Two former Hawaii legislators appeared to lock up Honolulu City Council seats Saturday, while three other seats in play are almost certainly headed for Nov. 3 general election runoffs.
Andria Tupola and Calvin Say captured more than half the ballots in their races based on a near-full count of votes — enough to avoid a general election runoff.
Two rounds of vote tallies through 10 p.m. included more than 90% of the expected statewide total vote. So major changes in final results expected Sunday morning are unlikely.
Three other contests for City Council seats were closer, and should result in the top two picks for these races competing against each other in the general election.
These head-to-head matchups are likely to feature Esther Kiaaina against Greg Thielen in Windward Oahu; Radiant Cordero against Jacob Aki in Kalihi; and Will Espero against comedian Augusto “Augie T” Tulba in Central and Leeward Oahu.
Each City Council race can be claimed outright in the primary if one candidate receives more than half of all votes cast. If that threshold is not met, then the top two finishers move on to the general election.
All together, 20 candidates competed for five nonpartisan seats on the Council, which makes policy decisions for the city government, sometimes at odds with the mayor of Honolulu.
Because five of the Council’s nine seats are up for election, it is assured the organization will have a new majority of first-time members.
The five seats need to be filled because their current holders have held their positions for eight years straight, hitting term limits.
Ikaika Anderson, Ann Kobayashi, Joey Manahan, Ron Menor and Kym Pine are all finishing up a maximum two consecutive four-year terms.
The newly elected Council members will have four-year terms and join continuing members Heidi Tsuneyoshi, Tommy Waters, Carol Fukunaga and Brandon Elefante.
In Anderson’s district covering Waimanalo to Kaneohe, Kiaaina was leading with 32% of the vote in a six-person race. She is executive director of the Pacific Basin Development Council and a former assistant secretary of the Interior under President Barack Obama. She also has held positions in Congress and state government, and ran unsuccessfully for Hawaii’s 2nd Congressional District seat in 2012.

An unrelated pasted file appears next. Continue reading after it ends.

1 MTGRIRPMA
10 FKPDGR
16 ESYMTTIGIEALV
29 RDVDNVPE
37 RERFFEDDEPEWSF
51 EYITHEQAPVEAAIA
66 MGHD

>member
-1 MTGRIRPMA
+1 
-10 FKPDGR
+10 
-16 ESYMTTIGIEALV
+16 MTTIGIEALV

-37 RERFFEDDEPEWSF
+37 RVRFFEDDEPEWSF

Thielen was close with 28% of the Saturday vote tally. He is a home builder and small-business owner as well as the son of state Rep. Cynthia Thielen and brother of state Sen. Laura Thielen.
Like Kiaaina and Thielen, the others vying for Anderson’s seat also have never held elected office.
Alan Kekoa Texeira, Anderson’s deputy chief of staff, was in third with about 20% of the Saturday vote tally.
Three other contenders — Grant “Kalani” Kalima, Warland Kealoha and Paul Mossman — trailed significantly.
For Kobayashi’s seat covering Kaimuki to Ala Moana, two contenders were handily outdone by Say, who is a former House speaker and collected 51% of the early vote. Dave Watase received 41% of the early vote and Philmund Lee was much further behind.
Say, a small-business owner who spent 46 years in the Legislature and served as House speaker for 14 years, was not willing to declare victory tonight because the vote count was too close to the halfway mark to assume there won’t be a runoff in November.
“I’m a little tentative,” he said. “I feel very fortunate that I do have the number of votes now.”
In Manahan’s district from Kalihi to Foster Village, Cordero, Manahan’s chief of staff, was leading with 48% of the early vote ahead of two other contestants. Aki, chief of staff to state Sen. Kalani English of Maui, wasn’t far behind with 42% of the vote. Ryan Mandado trailed significantly.
Menor’s district covering Mililani to Ewa Beach had the tightest race going among three contenders with Espero, a former state senator, in the lead with 40% of the vote followed by Tulba, a comedian and businessman, with 36%. Earl Tsuneyoshi trailed with 24%.
In Pine’s district covering Ewa to the Waianae Coast, Tupola dominated with 59% of the vote in a race with five contenders.
Tupola was a state representative from 2014 to 2018 and won the Republican Party nomination for governor in 2018. She collected 131,719 votes in that race and lost to incumbent Democratic Gov. David Ige.
Tupola said she was excited when the initial voting results were announced, which was shortly after her campaign announced that it was her goal to win outright in the primary.
“Things are awesome,” she said.
The next closest vote-getters for Pine’s seat based on early results were Anthony “Makana” Paris and Kathy Davenport, each with about 16% of the vote. Naomi Hanohano and Galen Kerfoot were far behind.